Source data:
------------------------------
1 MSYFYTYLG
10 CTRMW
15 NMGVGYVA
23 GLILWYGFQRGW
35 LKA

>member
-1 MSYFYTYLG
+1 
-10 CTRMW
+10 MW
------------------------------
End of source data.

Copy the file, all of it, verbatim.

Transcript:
1 MSYFYTYLG
10 CTRMW
15 NMGVGYVA
23 GLILWYGFQRGW
35 LKA

>member
-1 MSYFYTYLG
+1 
-10 CTRMW
+10 MW